Matrix multiplication is an example operation where we can use model parallelism. It can be split up into parallel calculations, as shown in Figure 1.2.
Unfortunately, these two forms of parallelism — data parallelism and model parallelism — have not worked well for distributed training of the kind of models that are prevalent at Twitter. In the following sections, we provide details on the special characteristics of these models and why we cannot simply use these basic parallelization techniques.
Many models at Twitter operate on data with a large number of input fields — potentially hundreds of thousands — but for any given example, only a few hundred of these features are actually present. This is called sparse data, which is in contrast to dense data that typically has a much smaller number of mostly nonzero entries. Models that use sparse data come with particular challenges that we explain below.
In deep learning, models are composed of layers of parameters with connections between them. Most of the time the layers are fully connected, which means that all the inputs of a layer are connected to each of its outputs. Typically, we feed this sparse input to a fully connected layer, which we call a FullSparse layer. Output from the FullSparse layer might then go to a number of typically much smaller fully connected dense-input layers.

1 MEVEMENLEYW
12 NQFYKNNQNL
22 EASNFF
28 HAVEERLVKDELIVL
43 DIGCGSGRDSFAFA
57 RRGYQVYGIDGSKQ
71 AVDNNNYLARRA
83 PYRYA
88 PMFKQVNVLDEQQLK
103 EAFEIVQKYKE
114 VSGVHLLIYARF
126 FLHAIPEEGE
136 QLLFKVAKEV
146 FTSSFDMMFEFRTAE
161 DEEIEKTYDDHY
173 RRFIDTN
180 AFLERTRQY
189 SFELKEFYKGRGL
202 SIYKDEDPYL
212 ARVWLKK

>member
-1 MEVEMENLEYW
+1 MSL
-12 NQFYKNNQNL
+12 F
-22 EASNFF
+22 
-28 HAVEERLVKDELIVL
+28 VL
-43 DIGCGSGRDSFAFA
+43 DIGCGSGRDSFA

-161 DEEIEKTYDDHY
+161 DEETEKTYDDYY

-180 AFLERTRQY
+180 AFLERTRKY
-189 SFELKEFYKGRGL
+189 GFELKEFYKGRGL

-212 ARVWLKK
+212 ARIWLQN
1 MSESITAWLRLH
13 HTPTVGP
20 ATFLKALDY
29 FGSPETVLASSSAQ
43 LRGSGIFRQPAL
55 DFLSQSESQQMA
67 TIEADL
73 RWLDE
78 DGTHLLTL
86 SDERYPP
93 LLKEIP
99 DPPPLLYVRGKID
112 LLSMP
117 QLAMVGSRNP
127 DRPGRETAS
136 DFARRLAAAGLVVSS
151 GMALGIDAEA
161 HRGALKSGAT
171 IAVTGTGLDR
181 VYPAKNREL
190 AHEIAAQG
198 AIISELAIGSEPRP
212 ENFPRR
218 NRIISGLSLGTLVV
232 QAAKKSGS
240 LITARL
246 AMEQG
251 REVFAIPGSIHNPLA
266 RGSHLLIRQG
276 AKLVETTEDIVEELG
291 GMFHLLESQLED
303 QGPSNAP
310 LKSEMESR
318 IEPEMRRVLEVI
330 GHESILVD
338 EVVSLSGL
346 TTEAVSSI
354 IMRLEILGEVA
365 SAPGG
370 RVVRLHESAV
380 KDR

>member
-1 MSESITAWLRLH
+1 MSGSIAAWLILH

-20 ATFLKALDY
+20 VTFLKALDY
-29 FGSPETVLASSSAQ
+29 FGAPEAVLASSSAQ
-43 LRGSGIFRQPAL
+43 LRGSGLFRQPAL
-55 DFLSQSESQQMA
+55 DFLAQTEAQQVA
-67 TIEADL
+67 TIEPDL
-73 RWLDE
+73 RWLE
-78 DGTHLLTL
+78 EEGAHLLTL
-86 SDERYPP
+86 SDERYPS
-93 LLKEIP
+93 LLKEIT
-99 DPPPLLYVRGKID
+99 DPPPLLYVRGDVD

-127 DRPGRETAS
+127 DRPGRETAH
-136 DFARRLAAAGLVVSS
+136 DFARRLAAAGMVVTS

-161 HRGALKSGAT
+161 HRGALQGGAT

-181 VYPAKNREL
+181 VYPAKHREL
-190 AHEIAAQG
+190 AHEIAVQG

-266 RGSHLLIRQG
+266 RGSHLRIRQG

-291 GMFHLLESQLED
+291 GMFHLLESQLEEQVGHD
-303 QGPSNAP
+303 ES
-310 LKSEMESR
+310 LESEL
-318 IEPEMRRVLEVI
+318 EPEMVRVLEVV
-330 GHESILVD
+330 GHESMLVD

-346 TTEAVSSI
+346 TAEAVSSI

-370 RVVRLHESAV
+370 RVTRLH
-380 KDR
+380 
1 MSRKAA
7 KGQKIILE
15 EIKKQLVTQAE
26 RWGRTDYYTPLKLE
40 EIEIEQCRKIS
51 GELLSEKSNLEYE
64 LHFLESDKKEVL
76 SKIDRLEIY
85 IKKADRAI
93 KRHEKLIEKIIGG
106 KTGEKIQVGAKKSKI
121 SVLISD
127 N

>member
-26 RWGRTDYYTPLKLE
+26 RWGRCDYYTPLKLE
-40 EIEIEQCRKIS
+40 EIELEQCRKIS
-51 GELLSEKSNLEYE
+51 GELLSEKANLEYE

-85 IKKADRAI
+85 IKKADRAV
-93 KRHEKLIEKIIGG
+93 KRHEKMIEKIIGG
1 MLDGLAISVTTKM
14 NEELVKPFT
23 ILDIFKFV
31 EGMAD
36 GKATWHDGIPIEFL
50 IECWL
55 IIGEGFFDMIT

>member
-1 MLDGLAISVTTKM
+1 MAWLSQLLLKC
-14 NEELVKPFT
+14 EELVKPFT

Such a model is shown in Figure 1.3. Here, we first pull data from a dataset. We then do some decoding and preprocessing of the data to produce the sparse input data. This sparse input then goes to the FullSparse layer, which produces a dense result. Often, our models also have some number of additional fully connected layers, which then produce the final model output. It is also possible to have more complicated models that have multiple sparse inputs and additional dense inputs. In these cases, we would have a separate FullSparse layer for each of the sparse inputs.
Examples of such an architecture include ads split net and the timelines Tweet ranking model. Both of these actually have multiple FullSparse layers, due to the input samples being split into a number of separate input feature groups.